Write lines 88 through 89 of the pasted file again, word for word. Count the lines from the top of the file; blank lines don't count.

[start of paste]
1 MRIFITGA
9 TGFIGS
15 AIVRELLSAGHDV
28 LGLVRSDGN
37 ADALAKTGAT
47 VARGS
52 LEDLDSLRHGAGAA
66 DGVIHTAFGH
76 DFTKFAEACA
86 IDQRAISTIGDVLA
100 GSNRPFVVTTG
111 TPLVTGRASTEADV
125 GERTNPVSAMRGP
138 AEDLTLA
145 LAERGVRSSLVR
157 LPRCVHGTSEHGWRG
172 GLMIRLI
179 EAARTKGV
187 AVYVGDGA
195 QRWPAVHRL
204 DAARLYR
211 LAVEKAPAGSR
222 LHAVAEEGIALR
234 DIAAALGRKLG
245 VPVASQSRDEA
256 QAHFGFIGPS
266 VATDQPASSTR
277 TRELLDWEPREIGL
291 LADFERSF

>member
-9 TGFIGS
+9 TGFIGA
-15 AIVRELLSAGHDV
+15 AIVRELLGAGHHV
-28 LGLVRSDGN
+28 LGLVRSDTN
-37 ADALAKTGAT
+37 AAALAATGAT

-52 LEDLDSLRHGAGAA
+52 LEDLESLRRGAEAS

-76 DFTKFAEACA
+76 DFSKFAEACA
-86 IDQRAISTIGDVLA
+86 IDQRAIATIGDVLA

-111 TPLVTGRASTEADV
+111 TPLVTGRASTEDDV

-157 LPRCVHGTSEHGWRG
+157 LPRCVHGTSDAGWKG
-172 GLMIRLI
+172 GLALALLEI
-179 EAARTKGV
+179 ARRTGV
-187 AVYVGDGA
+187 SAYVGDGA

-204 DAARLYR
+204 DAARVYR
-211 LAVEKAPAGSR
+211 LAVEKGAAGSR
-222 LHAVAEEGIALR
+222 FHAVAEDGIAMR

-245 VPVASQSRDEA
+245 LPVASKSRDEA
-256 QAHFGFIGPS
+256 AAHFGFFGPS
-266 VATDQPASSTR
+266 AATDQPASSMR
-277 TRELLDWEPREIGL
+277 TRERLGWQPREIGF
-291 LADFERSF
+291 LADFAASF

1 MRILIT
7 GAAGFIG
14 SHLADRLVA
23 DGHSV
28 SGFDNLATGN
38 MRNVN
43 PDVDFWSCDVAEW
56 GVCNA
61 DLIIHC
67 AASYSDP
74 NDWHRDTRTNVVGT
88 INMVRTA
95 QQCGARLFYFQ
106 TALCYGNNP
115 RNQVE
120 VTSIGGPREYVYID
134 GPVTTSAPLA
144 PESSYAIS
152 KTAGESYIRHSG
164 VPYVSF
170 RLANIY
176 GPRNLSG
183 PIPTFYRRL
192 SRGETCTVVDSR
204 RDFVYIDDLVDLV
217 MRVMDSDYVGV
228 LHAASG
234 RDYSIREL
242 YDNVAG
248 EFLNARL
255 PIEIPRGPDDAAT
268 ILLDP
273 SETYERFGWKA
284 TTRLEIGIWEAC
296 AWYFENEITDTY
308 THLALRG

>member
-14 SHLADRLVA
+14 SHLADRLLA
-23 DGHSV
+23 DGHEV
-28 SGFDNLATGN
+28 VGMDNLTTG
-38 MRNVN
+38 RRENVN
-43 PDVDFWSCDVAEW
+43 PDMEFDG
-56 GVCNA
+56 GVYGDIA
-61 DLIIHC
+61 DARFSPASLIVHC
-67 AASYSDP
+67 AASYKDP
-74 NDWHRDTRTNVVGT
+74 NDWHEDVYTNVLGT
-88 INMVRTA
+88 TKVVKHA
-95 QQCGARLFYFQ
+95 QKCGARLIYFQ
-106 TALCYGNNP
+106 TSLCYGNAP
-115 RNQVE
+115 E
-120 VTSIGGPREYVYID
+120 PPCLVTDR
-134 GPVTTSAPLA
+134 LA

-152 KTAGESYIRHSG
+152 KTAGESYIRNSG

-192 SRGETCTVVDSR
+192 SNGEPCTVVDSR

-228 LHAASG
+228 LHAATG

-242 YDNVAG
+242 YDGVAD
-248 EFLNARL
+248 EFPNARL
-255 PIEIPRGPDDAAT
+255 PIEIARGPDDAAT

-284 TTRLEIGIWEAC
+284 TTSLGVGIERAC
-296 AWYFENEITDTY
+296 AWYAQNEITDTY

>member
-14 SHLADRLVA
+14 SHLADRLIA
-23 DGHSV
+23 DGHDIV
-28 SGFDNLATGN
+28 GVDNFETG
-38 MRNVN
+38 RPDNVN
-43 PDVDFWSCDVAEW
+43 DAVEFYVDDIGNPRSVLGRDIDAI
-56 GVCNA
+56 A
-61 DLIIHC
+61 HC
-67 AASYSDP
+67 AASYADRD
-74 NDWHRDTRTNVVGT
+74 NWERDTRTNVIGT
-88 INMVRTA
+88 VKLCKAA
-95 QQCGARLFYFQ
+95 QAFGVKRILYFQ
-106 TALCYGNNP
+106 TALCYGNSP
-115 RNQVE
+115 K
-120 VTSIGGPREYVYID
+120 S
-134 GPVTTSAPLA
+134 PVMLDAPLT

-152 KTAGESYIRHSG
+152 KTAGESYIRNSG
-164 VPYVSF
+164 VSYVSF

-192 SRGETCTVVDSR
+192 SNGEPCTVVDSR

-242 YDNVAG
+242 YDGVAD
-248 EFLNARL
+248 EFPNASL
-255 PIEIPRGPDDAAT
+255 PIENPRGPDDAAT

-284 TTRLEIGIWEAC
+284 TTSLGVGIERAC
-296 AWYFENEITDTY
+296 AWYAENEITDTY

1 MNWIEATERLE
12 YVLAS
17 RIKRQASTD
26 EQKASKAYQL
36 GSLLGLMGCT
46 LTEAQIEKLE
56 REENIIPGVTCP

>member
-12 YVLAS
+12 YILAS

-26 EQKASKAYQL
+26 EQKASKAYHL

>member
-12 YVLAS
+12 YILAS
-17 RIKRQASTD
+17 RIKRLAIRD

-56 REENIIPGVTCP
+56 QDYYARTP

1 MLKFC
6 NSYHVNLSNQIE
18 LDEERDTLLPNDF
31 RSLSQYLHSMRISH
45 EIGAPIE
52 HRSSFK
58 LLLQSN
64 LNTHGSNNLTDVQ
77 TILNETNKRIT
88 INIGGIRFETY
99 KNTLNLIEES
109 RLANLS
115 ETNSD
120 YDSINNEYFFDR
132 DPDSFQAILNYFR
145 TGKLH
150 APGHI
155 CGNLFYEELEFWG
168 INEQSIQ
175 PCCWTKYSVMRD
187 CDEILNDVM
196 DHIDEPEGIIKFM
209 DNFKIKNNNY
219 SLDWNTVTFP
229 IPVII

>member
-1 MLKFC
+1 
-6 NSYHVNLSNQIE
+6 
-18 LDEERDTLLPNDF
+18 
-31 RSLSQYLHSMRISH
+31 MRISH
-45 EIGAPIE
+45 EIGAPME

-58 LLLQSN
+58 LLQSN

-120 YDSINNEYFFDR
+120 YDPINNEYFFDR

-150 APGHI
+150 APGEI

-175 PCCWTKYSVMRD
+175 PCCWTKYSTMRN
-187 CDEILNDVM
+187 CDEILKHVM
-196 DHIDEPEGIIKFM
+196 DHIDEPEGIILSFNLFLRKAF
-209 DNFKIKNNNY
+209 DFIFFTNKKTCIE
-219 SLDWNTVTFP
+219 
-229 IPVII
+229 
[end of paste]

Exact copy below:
144 PESSYAIS
152 KTAGESYIRHSG